Information in this publication is correct at the time of publishing but may be subject to change.

This material does not purport to constitute legal or professional advice.

Curtin accepts no responsibility for and makes no representations, whether express or implied, as to the accuracy or reliability in any respect of any material in this publication. Except to the extent mandated otherwise by legislation, Curtin University does not accept responsibility for the consequences of any reliance which may be placed on this material by any person.

Curtin will not be liable to you or to any other person for any loss or damage (including direct, consequential or economic loss or damage) however caused and whether by negligence or otherwise which may result directly or indirectly from the use of this publication.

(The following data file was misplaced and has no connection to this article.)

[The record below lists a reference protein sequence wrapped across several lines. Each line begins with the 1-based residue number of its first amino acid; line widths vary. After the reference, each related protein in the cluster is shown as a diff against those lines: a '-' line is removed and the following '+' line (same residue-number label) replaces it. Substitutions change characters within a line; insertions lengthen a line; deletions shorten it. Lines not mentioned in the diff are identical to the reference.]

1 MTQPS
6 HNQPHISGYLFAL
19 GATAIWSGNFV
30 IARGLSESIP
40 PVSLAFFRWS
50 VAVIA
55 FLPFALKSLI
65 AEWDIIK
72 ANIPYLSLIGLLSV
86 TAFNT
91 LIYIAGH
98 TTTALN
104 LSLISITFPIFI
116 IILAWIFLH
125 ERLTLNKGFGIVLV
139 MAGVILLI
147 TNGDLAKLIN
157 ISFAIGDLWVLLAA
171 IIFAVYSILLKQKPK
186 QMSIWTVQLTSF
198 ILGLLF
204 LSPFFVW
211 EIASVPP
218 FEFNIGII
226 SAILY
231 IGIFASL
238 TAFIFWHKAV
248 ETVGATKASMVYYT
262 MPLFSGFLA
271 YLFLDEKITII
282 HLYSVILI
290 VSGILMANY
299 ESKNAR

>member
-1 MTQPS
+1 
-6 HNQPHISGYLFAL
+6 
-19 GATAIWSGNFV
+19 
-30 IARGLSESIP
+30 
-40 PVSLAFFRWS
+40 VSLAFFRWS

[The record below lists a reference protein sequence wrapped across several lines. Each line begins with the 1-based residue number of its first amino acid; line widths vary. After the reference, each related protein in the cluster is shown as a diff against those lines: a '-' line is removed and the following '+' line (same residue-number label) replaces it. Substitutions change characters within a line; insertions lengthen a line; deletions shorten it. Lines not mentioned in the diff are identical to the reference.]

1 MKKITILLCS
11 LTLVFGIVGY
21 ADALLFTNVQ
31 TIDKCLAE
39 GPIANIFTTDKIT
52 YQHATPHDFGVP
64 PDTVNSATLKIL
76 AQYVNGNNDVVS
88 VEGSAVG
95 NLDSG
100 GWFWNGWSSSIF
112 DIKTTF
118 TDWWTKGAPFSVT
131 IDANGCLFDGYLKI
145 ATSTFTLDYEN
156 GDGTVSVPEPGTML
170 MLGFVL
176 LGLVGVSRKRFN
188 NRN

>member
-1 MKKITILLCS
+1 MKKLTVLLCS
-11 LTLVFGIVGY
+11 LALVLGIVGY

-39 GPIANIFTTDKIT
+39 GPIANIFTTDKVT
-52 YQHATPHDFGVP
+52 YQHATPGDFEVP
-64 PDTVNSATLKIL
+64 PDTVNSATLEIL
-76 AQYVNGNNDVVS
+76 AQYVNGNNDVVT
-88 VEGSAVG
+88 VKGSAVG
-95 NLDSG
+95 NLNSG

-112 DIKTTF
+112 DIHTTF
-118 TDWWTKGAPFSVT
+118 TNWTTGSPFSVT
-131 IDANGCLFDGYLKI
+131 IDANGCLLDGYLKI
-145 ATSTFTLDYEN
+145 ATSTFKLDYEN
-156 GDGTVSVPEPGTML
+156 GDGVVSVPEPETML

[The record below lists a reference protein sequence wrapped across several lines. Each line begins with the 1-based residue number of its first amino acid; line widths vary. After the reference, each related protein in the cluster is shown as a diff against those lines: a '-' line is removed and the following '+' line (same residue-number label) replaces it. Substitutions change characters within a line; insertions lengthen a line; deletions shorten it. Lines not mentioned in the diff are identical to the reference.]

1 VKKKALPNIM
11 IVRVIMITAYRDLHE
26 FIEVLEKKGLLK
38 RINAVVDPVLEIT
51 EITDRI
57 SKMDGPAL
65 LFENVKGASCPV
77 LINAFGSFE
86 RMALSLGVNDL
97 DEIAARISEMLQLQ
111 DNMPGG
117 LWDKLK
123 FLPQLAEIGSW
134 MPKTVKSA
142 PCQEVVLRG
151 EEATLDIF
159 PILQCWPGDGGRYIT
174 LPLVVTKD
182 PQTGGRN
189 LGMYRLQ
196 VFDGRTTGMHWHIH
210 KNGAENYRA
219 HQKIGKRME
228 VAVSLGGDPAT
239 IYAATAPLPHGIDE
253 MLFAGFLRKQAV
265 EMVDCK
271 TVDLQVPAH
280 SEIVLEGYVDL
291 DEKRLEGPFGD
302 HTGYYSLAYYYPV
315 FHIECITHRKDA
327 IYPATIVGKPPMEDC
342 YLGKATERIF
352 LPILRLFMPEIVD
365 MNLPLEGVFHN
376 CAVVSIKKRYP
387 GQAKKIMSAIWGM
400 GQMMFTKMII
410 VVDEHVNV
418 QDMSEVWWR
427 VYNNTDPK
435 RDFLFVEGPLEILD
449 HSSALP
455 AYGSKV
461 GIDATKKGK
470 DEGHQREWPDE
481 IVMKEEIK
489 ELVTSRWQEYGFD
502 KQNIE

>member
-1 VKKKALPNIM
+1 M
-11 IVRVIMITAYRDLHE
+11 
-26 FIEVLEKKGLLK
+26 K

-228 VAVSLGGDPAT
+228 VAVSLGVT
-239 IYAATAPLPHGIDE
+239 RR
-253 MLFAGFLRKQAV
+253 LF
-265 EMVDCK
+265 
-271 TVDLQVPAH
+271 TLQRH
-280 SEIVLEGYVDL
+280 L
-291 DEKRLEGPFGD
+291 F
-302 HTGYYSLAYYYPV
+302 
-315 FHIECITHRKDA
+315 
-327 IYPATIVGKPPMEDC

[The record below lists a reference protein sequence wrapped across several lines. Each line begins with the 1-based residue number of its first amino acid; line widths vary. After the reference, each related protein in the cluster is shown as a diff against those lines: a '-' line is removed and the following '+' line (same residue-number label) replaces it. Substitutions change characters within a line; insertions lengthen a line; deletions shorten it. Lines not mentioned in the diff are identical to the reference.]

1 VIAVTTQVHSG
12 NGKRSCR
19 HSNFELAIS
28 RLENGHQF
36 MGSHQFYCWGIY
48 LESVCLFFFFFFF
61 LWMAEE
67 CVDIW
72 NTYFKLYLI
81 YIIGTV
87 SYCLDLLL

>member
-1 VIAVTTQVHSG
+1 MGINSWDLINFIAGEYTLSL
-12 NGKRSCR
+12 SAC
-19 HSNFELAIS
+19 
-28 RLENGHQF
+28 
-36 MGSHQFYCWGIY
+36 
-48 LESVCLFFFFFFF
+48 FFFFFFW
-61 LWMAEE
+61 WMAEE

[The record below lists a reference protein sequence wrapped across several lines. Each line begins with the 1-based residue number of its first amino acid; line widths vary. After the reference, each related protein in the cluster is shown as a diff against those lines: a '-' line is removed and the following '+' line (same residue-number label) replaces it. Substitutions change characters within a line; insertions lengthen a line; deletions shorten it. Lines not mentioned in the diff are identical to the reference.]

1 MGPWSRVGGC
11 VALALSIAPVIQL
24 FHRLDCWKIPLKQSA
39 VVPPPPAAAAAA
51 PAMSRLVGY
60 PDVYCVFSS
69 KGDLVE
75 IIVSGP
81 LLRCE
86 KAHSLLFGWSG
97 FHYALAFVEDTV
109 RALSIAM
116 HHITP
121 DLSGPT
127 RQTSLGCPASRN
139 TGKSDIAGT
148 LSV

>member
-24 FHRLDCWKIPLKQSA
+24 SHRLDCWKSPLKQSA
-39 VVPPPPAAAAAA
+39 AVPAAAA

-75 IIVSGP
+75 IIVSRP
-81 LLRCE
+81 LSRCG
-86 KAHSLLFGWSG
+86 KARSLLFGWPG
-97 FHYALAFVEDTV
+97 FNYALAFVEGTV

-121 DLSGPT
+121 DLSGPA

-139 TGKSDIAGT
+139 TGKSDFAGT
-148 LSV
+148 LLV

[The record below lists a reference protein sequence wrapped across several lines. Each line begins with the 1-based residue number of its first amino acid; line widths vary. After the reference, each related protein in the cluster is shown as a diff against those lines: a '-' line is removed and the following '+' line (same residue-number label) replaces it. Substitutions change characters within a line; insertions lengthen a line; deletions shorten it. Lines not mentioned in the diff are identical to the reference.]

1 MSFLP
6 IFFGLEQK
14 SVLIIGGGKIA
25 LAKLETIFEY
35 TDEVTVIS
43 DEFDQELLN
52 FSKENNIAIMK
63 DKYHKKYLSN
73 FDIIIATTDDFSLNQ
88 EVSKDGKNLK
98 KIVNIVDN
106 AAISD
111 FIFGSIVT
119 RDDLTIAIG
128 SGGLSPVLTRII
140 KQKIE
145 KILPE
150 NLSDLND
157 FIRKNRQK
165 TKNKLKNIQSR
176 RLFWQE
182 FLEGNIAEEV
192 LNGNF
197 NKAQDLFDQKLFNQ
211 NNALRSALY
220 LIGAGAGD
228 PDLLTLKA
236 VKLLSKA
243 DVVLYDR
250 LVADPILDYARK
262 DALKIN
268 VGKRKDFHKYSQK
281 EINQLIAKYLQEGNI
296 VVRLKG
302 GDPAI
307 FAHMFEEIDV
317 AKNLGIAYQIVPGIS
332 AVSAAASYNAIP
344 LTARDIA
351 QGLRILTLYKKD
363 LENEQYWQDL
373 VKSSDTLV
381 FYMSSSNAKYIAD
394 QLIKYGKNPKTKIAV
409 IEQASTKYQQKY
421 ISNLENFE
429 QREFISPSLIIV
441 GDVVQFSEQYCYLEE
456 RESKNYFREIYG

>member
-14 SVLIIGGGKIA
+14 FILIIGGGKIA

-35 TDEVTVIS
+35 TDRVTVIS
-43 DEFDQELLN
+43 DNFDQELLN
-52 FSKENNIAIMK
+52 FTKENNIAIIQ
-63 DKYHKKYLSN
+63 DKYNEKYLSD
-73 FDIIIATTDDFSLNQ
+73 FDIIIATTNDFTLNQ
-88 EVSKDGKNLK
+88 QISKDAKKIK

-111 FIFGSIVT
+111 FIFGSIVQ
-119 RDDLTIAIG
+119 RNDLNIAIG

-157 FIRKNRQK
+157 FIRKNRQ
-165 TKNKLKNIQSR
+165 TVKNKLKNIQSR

Student academic or general misconduct is dealt with in accordance with the Curtin University Act 1966, Statute 10 – Student Discipline, the responsible officer for which is the Academic Registrar. Students are expected to inform themselves of and comply with all relevant laws; University statutes, rules and by-laws; and the University’s values and signature behaviours, policies and procedures.

Copyright information

© Curtin University 2016

Except as permitted by the Copyright Act 1968, this material may not be reproduced, stored or transmitted without the permission of the copyright owner. All enquiries must be directed to Curtin University.

Curtin University is a trademark of Curtin University of Technology

CRICOS Provider Code 00301J

Alternative formats

This publication is available in alternative formats on request to Corporate Publications.